Dopamine Improves Cognitive Function in Mild-to-Moderate Alzheimer Disease

  • Alzheimer Disease
  • Dementia
  • Early onset Alzheimer disease
  • rotigotine

A study randomized clinical trial,, funded by the Alzheimer Drug Discovery Foundation (ADDF), provides evidence that rotigotine improves cognitive function in mild-to-moderate Alzheimer disease (AD). Although rotigotine did not significantly improve memory, executive function and ability to perform activities of daily living were both improved. 

Current treatments for AD act on the neurotransmitter acetylcholine, but research has suggested that dopamine also plays a key role in the disease. Investigators focused on changes in the frontal lobe because dopamine modulates activity in this section of the brain. The improvements patients experienced in frontal-lobe controlled cognitive functions corresponded with a lab test showing that rotigotine enhanced dopaminergic pathways reaching this section of the brain. Investigators used novel biomarker tests, a combination of transcranial magnetic stimulation and electroencephalography recordings, to understand how rotigotine affects brain connectivity and function.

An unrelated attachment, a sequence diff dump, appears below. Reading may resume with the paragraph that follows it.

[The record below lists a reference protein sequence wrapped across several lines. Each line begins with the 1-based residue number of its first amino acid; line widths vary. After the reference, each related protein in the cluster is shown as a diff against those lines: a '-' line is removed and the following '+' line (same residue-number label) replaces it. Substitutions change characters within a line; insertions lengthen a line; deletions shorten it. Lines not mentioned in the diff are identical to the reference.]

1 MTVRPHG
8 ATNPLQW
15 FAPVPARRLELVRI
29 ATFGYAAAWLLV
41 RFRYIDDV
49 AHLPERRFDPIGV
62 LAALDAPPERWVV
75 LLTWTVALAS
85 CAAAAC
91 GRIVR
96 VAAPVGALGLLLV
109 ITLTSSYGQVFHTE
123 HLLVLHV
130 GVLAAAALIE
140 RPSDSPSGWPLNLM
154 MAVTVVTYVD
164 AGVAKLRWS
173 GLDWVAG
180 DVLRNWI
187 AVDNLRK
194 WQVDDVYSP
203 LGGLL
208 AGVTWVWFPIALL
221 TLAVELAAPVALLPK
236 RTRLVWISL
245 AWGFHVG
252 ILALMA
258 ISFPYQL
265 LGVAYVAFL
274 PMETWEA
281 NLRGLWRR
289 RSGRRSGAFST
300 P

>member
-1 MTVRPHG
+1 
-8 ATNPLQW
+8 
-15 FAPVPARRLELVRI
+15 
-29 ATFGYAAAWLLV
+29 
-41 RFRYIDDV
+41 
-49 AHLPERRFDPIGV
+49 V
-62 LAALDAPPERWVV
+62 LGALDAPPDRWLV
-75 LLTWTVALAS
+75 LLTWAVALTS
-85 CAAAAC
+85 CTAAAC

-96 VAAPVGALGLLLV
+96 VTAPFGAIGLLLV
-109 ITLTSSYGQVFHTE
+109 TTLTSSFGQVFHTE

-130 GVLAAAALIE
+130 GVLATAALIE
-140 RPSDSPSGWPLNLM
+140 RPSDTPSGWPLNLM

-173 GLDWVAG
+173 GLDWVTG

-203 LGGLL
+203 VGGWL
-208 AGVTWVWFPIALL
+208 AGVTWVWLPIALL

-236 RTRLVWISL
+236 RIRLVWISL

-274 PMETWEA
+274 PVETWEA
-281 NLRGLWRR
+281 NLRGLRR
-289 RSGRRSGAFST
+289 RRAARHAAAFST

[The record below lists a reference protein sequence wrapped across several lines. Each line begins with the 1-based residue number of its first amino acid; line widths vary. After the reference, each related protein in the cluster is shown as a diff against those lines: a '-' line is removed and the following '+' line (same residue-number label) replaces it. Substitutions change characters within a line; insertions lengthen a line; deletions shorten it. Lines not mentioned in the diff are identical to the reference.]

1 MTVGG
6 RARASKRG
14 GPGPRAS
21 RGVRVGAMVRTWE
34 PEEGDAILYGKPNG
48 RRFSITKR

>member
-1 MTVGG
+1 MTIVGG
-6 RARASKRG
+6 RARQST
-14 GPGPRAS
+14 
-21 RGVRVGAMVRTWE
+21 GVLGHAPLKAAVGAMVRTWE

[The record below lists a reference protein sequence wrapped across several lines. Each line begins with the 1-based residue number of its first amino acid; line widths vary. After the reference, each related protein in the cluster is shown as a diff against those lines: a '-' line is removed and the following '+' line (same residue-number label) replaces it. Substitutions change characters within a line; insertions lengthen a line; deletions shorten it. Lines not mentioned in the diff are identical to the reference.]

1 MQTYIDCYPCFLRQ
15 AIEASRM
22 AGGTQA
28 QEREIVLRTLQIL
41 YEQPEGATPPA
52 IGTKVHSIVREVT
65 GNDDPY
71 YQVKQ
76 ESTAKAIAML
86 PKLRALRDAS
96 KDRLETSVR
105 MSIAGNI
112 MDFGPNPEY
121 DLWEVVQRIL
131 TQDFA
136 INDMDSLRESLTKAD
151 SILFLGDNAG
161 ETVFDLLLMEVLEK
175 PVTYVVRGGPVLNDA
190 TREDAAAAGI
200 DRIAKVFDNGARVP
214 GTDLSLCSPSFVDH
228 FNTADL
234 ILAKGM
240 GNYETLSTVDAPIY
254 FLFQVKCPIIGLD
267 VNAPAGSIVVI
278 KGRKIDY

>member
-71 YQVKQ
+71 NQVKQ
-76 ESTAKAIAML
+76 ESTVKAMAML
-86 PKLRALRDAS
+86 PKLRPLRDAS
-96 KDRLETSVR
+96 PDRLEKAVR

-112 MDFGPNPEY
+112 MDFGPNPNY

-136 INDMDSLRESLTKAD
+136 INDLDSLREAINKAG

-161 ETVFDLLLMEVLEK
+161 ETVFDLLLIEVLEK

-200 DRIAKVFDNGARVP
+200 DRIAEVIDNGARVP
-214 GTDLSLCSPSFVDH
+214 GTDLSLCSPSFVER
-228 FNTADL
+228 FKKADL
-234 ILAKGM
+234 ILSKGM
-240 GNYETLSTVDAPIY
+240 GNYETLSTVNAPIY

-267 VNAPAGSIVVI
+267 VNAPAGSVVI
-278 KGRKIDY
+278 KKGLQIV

"Patients treated with rotigotine in this study had some practical improvements that are very important for people with AD," said Howard Fillit, MD, ADDF founding executive director and chief science officer. "Rotigotine improved executive function, which helps patients with key cognitive tasks, such as reasoning, judgment, working memory, and orientation. It also improved their ability to complete routine daily activities like shopping, planning, and even bathing, toileting, and feeding themselves, which means preserving their independence longer and reducing the burden on caregivers."

"This study is an important step forward in showing that Alzheimer disease patients may benefit from a combinations of drugs that enhance brain functions by interacting with different neurotransmitter systems," said lead investigator Dr. Koch. 

"The ADDF has a long history of supporting trials like this that repurpose existing drugs because it can speed up our ability to find new treatments for AD," said Dr. Fillit. " At the ADDF we focus on funding trials that target novel pathways implicated in AD, beyond beta-amyloid and tau, because AD is a complex disease caused by multiple factors. Among these, addressing abnormalities in dopaminergic pathways holds great promise."

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